The Hunters seventh studio album, Cut, was recorded in late 1991-92 and the group comprised Mark Seymour (guitar/lead vocals), Doug Falconer (drums/vocals/programming/percussion/and tape loops), Barry Palmer (lead guitar), John Archer(bass), and the renowned multi-instrumentalists “Horns of Contempt” – Jeremy Smith (French horn/keyboards/guitar/vocals), Michael Waters (keyboards/trombone), Jack Howard (trumpet/keyboards/vocals) and Robert Miles (live sound and art design).
The journey that had taken Hunters and Collectors from marginalized, esoteric, Krautrock devotees, to become Australia’s greatest pub-rock exponents had involved some considerable soul-searching by band members along the way. Hunters were always a fiercely independent artistic collective, who were slowly inching their way towards a degree of commerciality. This involved some painful compromises, and an awkward collaboration with an American producer, in Don Gehman (pictured below), who was more attuned to a creative dynamic, focused on tapping into mainstream chart success; he was blissfully unaware of the band of social democrats who had descended into his world, to cut a record.
The Hunters had started out craving obscurity, they showed contempt for flashiness, image-building, hyperbole, and rock God vanity, they were likened to a trade union with their job demarcations, vote-taking, and minute-keeping – Gehman was bemused, he said he thought they were “a bunch of Communists,” and this was said with no sense of irony, given the acknowledged irony deficiency of Americans.
Gehman quickly zeroed in on Seymour as the main songwriter and creative force within the group, an accurate assessment, but very much at odds with what other band members had come to expect. The song-writing- by- committee approach had prevailed for many years, so what was this smart-arse Californian doing going off with Seymour and the French horn player and writing songs, or indeed creating music when most of the band hadn’t even turned up at the studio! Gehman was actively corrupting the gestalt that had been created within the group over a decade ago.
The fifth single lifted from Cut was the anthemic Holy Grail, a song partly inspired by the semi-fictional novel The Passion by Jeanette Winterson about Napoleon’s march into Russia in 1812, wherein Seymour likened the carnage, brutality, and megalomania of that military campaign, with the internal dynamics of the band, and he saw the new album, and Holy Grail, the standout single on the album, as the ultimate salvation of the band.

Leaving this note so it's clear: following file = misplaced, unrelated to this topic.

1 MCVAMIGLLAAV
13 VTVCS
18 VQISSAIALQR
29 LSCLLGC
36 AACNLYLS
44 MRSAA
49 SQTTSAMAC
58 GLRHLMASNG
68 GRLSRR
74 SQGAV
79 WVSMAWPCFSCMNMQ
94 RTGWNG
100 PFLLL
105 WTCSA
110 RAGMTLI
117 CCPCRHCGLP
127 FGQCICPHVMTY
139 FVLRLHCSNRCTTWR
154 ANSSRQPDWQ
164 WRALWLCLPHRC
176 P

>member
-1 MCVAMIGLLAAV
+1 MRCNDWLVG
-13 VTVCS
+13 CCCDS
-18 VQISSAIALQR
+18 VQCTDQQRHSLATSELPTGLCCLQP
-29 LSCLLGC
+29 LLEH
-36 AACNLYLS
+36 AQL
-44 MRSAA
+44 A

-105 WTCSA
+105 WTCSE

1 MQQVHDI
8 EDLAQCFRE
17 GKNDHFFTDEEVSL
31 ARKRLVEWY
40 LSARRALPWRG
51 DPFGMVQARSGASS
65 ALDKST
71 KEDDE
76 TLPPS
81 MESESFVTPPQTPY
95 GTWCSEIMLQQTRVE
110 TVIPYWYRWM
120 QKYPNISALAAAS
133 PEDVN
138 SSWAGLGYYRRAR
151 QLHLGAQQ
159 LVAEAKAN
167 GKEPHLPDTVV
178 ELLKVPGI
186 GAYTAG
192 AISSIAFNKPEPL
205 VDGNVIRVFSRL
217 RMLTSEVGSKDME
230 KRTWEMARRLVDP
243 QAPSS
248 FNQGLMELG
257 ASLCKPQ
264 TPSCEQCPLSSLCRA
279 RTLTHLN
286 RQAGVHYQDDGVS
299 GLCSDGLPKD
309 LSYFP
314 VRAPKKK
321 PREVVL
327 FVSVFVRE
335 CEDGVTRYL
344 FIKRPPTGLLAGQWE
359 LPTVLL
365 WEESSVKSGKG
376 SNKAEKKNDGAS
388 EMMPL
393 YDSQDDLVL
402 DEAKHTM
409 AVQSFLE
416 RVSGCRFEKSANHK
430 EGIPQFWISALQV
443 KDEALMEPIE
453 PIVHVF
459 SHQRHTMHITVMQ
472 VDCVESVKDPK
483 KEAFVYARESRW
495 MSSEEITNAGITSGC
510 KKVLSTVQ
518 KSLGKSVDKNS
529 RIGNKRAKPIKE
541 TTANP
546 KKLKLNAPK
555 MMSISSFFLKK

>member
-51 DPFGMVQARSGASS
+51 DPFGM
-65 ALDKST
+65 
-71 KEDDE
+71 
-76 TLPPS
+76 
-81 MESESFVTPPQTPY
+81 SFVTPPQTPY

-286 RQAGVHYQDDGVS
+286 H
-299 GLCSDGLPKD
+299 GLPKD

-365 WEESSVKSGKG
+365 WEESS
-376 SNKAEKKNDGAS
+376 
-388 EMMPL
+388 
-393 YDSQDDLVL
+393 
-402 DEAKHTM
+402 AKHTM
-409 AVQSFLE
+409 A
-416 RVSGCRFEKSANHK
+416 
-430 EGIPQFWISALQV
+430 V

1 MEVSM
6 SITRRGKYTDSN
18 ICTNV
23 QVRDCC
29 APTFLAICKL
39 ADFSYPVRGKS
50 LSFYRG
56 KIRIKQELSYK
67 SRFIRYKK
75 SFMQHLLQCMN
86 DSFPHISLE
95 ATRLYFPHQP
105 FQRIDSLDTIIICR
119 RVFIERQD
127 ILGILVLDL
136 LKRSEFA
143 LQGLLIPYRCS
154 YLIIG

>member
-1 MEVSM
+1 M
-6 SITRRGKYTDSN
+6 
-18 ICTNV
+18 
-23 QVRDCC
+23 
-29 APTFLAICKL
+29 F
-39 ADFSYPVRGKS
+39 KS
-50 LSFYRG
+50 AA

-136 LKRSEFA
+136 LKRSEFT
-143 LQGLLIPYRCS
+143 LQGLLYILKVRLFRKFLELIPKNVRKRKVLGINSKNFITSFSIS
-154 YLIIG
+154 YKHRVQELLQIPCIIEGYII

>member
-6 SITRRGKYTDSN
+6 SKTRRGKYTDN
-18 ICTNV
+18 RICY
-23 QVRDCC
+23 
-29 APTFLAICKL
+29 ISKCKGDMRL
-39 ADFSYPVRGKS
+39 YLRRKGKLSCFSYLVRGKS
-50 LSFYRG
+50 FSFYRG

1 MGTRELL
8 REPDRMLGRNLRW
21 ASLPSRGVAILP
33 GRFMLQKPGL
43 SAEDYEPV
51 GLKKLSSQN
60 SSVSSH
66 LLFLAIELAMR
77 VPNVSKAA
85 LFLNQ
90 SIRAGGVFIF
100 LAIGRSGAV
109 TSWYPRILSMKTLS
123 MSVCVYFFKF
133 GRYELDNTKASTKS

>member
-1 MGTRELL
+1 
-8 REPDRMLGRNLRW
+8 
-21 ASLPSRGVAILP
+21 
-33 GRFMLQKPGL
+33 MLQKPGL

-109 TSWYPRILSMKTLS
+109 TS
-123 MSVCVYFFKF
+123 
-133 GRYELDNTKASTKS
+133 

Frustrations had built up inside the group about their failure to crack the US market, and the internal tensions contingent upon working with a new producer in Gehman were palpable, but the American had the hits to prove it with REM, Mellencamp, Jimmy Barnes, Diesel, and he was being paid a lot of money to deliver a radio-friendly hit record for the band.
Seymour has described the making of the album Cut as “excruciating”, and Holy Grail reflects that anguish and his determination to remain true to his personal quest as a musician “I followed orders/God knows where I’d be/ But I woke up alone/ all my wounds were clean/ I’m still here/ I’m still a fool for the Holy Grail…”.
Seymour had dreamt about Winterson’s book, and envisaged band members in the uniform of Bonaparte’s Old Guard, falling by the roadside, wounded, and dying, Seymour took his ideas to Doug Falconer who developed a drum loop, chords were played, and Seymour sang along acoustically, Gehman took Seymour and Jeremy Smith into another area where the producer played with chord shifts and melodic options, and lyrics evolved, later that night Holy Grail was complete.
The song is catchy and Michael Waters piano chords at the intro weave in and out of the song in a sinuous loop, Robert Miles on bass and Doug Falconer on drums provide the rhythmic spine of the record with trumpet flourishes by John Howard at the bridge and the outro, Seymour’s vocals are powerful and dramatic. Remarkably it barely survived the band’s internal culling process for selecting songs for release, Hunter fiercely defended the song and prevailed.
Holy Grail became a classic song, despite the fact, that it only charted #16 at the time, and then sporting broadcasters appropriated it, flogged it, and almost turned it into a boring bogan chant. It has been compared with Boston’s hit of 1976 More Than A Feeling but the link between Nirvana’s Smells Like Teen Spirit and Boston’s song is more obvious.
Mark Seymour would return to the MCG on Grand Final Day on no less than four occasions in ’98, ’02, ’09 and ’13 to perform this song which has become synonymous not only with AFL football, but the broader community who embrace our national game as they embrace Don Gehman’s “bunch of Communists”, who have become an endeared musical icon.